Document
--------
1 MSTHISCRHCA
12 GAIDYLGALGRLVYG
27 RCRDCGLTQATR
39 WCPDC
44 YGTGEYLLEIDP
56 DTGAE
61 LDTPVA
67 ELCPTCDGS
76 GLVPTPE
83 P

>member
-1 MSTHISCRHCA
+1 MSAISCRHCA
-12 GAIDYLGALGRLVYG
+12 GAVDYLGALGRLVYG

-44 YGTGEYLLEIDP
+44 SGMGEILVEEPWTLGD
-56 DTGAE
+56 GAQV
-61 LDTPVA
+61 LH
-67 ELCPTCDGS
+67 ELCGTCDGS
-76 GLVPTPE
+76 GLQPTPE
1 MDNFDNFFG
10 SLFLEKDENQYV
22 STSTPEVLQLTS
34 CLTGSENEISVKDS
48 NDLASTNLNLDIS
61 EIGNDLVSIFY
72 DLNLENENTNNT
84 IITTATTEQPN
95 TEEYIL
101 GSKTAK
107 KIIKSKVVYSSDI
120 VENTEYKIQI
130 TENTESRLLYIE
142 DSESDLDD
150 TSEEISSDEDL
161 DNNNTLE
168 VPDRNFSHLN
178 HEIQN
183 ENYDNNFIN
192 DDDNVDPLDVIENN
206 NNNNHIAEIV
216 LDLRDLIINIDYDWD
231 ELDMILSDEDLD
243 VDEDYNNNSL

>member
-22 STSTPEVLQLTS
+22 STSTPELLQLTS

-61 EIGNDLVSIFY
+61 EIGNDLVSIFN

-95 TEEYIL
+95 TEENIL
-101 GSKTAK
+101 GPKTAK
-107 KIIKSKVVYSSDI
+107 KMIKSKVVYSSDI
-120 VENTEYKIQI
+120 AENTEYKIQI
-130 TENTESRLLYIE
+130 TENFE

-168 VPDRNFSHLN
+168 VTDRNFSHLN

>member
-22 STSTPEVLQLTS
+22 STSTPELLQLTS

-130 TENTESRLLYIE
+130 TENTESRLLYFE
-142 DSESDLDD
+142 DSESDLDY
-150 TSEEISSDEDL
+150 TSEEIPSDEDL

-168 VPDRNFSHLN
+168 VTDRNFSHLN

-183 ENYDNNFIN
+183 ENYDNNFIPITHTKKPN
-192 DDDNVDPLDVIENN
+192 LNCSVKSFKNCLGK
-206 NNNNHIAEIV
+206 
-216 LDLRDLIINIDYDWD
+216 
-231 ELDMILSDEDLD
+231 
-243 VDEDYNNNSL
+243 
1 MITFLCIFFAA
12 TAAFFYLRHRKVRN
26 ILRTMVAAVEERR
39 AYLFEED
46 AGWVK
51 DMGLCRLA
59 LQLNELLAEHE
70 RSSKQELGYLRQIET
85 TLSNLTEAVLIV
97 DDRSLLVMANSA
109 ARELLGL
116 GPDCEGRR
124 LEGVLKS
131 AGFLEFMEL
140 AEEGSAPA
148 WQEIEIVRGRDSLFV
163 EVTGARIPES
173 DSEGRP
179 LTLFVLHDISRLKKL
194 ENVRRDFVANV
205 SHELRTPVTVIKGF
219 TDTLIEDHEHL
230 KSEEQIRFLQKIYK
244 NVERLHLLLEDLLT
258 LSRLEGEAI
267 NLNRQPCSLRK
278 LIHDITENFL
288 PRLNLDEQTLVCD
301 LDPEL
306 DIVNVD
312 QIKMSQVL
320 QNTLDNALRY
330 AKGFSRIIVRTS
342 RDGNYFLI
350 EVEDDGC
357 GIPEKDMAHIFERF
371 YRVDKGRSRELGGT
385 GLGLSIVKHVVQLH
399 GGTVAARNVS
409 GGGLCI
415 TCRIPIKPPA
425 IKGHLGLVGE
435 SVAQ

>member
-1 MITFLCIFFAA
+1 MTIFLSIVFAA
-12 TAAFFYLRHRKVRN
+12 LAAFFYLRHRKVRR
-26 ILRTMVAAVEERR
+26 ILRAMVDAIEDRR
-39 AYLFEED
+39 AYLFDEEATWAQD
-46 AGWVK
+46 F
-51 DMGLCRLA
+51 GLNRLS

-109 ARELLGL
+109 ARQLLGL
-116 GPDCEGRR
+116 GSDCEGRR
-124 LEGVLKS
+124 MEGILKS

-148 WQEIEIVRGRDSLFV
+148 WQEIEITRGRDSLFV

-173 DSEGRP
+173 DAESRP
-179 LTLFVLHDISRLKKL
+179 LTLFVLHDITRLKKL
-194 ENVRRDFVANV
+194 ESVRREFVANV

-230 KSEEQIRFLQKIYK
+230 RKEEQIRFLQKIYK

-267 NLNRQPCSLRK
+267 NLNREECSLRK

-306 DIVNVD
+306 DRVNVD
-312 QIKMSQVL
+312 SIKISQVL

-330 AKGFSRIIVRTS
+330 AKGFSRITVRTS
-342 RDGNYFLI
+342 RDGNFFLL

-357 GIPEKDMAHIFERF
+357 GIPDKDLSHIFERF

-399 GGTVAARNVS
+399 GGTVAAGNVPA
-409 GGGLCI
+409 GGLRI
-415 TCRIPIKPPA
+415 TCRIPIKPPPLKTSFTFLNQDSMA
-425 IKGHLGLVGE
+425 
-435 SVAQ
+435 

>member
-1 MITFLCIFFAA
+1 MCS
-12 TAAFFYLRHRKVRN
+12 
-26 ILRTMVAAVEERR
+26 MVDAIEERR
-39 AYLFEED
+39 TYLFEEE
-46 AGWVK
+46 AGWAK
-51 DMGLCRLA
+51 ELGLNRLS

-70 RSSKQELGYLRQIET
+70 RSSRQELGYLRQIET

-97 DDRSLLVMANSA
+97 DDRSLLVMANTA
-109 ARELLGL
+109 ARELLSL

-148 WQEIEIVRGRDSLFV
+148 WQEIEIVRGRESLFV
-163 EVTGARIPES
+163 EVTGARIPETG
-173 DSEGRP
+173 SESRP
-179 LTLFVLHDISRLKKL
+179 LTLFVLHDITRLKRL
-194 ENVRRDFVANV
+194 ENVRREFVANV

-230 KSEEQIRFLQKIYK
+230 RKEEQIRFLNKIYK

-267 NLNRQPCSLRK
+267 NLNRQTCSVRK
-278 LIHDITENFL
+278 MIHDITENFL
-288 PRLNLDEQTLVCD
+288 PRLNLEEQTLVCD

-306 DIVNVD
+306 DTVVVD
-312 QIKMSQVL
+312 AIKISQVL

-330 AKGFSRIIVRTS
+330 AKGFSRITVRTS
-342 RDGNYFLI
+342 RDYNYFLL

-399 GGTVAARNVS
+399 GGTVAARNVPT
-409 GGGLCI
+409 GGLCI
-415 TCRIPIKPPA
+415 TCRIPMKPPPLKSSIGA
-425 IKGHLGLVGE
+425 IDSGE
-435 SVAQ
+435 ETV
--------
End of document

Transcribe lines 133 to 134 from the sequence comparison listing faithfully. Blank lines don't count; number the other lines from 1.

>member
-1 MITFLCIFFAA